Pro tip: Embrace the power of silence when you ask these questions – don’t turn the recorder off! Many people will give you interesting feedback once the interview is ‘finished.’ 

Similarly, we like to practice adapting the system usability scale to final interview questions. Fable has found a way to adapt the usability scale to be specific to use cases where users have assistive technology. We recommend incorporating Fable’s free Accessible Usability Scale (AUS) and adapting it as needed. Inspired by the System Usability Scale (SUS), the Accessible Usability Scale consists of ten questions administered at the end of a user experience to calculate a score. 

Here is the sample questionnaire:

  1. I would use this website frequently if I had a reason to.
  2. I found the website unnecessarily complex.
  3. I thought the website was easy to use.
  4. I think that I would need the support of another person to use all of the features of this website.
  5. I found the various functions of the website made sense and were compatible with my technology.
  6. I thought there was too much inconsistency in how this website worked.
  7. I would imagine that most people with my assistive technology would learn to use this website quickly.
  8. I found the website very cumbersome or awkward to use.
  9. I felt very confident using the website.
  10. I needed to familiarize myself with the website before I could use it effectively.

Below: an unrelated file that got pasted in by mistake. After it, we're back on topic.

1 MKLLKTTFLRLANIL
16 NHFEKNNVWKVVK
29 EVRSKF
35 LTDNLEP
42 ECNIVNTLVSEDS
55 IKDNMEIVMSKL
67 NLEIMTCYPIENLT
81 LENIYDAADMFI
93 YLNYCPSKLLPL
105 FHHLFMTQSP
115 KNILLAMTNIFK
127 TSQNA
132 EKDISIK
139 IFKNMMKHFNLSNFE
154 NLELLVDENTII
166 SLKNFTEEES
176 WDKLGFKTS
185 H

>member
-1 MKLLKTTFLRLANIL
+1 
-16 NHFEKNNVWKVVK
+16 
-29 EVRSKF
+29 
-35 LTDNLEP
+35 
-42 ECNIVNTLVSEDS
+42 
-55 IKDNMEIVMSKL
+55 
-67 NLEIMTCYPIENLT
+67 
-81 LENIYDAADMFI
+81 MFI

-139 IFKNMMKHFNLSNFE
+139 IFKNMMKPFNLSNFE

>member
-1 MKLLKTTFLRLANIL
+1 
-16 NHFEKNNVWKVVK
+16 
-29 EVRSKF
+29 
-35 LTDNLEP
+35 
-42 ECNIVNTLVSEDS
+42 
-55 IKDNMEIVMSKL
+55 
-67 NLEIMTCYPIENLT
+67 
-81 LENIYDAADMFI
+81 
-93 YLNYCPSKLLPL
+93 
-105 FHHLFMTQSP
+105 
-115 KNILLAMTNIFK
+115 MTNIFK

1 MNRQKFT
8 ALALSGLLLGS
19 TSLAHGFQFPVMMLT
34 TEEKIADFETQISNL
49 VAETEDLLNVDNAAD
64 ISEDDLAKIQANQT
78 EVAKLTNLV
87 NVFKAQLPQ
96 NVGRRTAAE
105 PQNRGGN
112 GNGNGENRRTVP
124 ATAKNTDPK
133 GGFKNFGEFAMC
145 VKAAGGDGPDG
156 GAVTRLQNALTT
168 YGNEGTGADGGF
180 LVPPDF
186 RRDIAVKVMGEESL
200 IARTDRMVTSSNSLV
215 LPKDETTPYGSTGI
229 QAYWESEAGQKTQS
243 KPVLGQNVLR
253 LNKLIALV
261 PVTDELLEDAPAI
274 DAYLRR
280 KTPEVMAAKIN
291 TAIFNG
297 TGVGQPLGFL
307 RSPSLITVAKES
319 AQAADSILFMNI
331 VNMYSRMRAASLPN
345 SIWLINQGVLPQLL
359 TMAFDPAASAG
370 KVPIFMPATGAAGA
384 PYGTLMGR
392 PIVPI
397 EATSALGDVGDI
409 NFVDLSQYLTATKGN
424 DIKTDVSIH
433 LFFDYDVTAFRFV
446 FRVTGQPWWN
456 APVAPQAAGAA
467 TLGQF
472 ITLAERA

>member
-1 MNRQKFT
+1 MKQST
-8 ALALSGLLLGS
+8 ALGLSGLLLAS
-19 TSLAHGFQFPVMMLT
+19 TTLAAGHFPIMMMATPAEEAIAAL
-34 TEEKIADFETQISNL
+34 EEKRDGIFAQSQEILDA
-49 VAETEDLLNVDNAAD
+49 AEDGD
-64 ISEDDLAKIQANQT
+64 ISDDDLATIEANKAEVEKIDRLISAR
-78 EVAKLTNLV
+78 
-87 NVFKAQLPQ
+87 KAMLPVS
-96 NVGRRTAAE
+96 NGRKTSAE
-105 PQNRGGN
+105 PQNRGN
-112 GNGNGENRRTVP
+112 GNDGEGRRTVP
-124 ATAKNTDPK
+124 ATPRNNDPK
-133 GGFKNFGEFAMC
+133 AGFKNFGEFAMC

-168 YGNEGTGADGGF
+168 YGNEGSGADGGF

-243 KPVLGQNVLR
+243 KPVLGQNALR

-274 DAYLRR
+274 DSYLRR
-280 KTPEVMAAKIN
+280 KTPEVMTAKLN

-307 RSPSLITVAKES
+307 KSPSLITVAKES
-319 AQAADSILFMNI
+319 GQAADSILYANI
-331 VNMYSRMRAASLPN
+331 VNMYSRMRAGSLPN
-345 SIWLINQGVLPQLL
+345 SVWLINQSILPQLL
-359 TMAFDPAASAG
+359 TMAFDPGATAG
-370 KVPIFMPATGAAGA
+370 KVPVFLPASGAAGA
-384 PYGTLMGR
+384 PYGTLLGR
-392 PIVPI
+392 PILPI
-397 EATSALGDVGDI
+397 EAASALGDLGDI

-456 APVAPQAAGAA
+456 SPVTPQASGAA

Free workbook for planning user interviews in UX research.


Best Practices for Facilitating Tests with Assistive Technology

We know there was a ton of information in today’s blog post – we covered preparing for user tests, shared detailed tips for facilitating, and gave our best advice for reflection and debriefing. Feel free to bookmark this blog post as a resource to return to!

We will cap things off by providing a list of best practices to always consider when diving into user testing with assistive tech. 

  • Prepare for the Basics: Start strong by making sure you’ve considered the essentials. Whether it’s a modified usability test script or task instructions, prepare all documentation needed to set your participants up for success and empower them to work independently.
  • Prioritize Feedback from Real Users: While tools like accessibility checkers are a great starting point, the work shouldn’t end there. Feedback from real users is invaluable. It’s a surefire way to learn how to make a website more user-friendly for those with accessibility needs.
  • Foster an Environment of Patience and Understanding: Recognize the extra challenges faced by participants with visual impairments and create a testing environment that is patient, understanding, and accommodating to their needs.
  • Design with Assistive Technology in Mind: It’s not just about compatibility with screen readers; it’s about considering the flow and experience of someone using these tools. A site can be technically accessible yet still not user-friendly for someone with accessibility needs.
  • Work to Standardize Accessible Design Practices: Acknowledge the lack of standardization in accessible design and advocate for more consistent practices across different websites and platforms. The ultimate goal is not just to follow accessibility guidelines but to develop design practices that are truly more inclusive for all. 


Best of luck in your user testing journey. You’re doing great work, and the Outwitly team is rooting for you!